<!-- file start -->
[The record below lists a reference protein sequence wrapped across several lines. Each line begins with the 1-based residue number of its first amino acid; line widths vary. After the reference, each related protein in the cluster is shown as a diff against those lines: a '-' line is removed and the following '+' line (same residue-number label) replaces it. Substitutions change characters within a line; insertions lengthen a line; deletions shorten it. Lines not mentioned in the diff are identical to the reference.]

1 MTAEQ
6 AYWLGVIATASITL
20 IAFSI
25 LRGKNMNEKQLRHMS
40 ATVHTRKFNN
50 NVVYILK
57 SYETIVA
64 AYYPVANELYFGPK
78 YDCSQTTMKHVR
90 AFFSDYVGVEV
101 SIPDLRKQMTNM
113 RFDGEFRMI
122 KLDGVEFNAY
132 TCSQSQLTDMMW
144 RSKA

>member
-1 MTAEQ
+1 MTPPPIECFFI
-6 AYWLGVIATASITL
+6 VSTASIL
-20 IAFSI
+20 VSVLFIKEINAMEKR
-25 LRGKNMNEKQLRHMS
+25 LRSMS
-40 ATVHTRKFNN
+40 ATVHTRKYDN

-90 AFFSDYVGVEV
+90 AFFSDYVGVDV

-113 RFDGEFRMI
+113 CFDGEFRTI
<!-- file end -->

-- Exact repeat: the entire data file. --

[The record below lists a reference protein sequence wrapped across several lines. Each line begins with the 1-based residue number of its first amino acid; line widths vary. After the reference, each related protein in the cluster is shown as a diff against those lines: a '-' line is removed and the following '+' line (same residue-number label) replaces it. Substitutions change characters within a line; insertions lengthen a line; deletions shorten it. Lines not mentioned in the diff are identical to the reference.]

1 MTAEQ
6 AYWLGVIATASITL
20 IAFSI
25 LRGKNMNEKQLRHMS
40 ATVHTRKFNN
50 NVVYILK
57 SYETIVA
64 AYYPVANELYFGPK
78 YDCSQTTMKHVR
90 AFFSDYVGVEV
101 SIPDLRKQMTNM
113 RFDGEFRMI
122 KLDGVEFNAY
132 TCSQSQLTDMMW
144 RSKA

>member
-1 MTAEQ
+1 MTPPPIECFFI
-6 AYWLGVIATASITL
+6 VSTASIL
-20 IAFSI
+20 VSVLFIKEINAMEKR
-25 LRGKNMNEKQLRHMS
+25 LRSMS
-40 ATVHTRKFNN
+40 ATVHTRKYDN

-90 AFFSDYVGVEV
+90 AFFSDYVGVDV

-113 RFDGEFRMI
+113 CFDGEFRTI